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Anyone can file a complaint, but Coudert says the idea of bringing the allegations himself “felt weird because I am not … based in the U.S. and I know none of these people.” But after he called out NAS on Twitter, President Marcia McNutt responded: “FILE A COMPLAINT already.

Source: Science National academy may eject two famous scientists for sexual harassment

What is the meaning of the phrase "FILE A COMPLAINT already"? Does it mean "There is already a complaint filed (as opposed to what Coudert felt - 'there is no complaint that I know")"?

The problem in my understanding probably comes from the difficulty of my grasping what Coudert said - "the idea of bringing the allegations himself." I am not sure what he actually means. It sounds that he would make a complaint against himself. It's odd and I believe I've misunderstood the grammar.

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"FILE A COMPLAINT already" is a command to file a complaint, and it has the implied emotion of someone who is "tired of waiting" and "just want to get this [thing] done and over"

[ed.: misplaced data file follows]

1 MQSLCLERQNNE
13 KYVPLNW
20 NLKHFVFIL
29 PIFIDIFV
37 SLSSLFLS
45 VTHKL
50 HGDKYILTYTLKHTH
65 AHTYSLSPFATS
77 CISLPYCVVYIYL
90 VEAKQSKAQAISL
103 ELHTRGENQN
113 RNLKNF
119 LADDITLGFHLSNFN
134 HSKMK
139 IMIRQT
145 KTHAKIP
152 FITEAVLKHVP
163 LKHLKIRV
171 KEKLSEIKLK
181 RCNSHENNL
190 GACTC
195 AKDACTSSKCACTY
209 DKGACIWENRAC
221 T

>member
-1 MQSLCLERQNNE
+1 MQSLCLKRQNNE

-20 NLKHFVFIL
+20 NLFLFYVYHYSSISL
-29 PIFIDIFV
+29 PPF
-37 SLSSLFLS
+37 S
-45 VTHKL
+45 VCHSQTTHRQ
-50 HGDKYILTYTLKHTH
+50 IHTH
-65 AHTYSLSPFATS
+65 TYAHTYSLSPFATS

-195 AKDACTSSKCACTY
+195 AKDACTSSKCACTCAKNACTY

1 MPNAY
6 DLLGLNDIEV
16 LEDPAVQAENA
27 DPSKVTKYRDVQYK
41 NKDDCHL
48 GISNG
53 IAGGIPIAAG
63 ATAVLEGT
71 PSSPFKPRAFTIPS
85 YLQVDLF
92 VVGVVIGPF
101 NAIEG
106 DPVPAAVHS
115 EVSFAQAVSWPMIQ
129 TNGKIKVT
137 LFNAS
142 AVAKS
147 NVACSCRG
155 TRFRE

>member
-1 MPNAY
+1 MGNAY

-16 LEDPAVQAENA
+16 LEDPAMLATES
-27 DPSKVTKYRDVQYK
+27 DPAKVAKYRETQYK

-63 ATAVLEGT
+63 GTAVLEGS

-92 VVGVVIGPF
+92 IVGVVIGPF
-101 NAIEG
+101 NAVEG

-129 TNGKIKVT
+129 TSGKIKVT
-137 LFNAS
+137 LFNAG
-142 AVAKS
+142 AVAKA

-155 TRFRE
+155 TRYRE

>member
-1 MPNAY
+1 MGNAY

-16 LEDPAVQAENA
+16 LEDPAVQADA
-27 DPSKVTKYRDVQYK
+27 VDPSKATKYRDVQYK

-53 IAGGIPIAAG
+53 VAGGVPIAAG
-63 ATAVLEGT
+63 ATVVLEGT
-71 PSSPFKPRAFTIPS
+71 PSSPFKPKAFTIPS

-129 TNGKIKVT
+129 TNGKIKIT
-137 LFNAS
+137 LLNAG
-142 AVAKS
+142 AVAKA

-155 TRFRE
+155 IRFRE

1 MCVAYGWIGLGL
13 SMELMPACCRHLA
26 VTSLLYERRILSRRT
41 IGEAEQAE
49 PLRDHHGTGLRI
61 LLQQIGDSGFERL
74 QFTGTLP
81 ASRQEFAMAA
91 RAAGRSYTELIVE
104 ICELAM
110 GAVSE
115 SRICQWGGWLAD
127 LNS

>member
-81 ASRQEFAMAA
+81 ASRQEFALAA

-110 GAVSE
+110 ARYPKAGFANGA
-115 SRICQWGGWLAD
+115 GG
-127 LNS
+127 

Other examples:
"DO YOUR WORK already"
"RELEASE THE VIDEO already"

as for "bringing the allegations himself", that means he is coming to the institution and bringing over the allegations (the complaints; the offending matters) himself (i.e. not waiting for somebody else to do it)

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    Thank you. So "already" is an informal usage that is used to express exasperation or impatience (like "Let's go already!")?
    – NewPlanet
    Jul 22 at 3:46
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    yes, exactly as you said!
    – Jafar
    Jul 22 at 3:49
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    This use of "already" is US English. A UK or AU speaker would just leave out the "already".
    – Peter
    Jul 22 at 6:00
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    I think this usage came to US English via Yiddish. Jul 22 at 8:16

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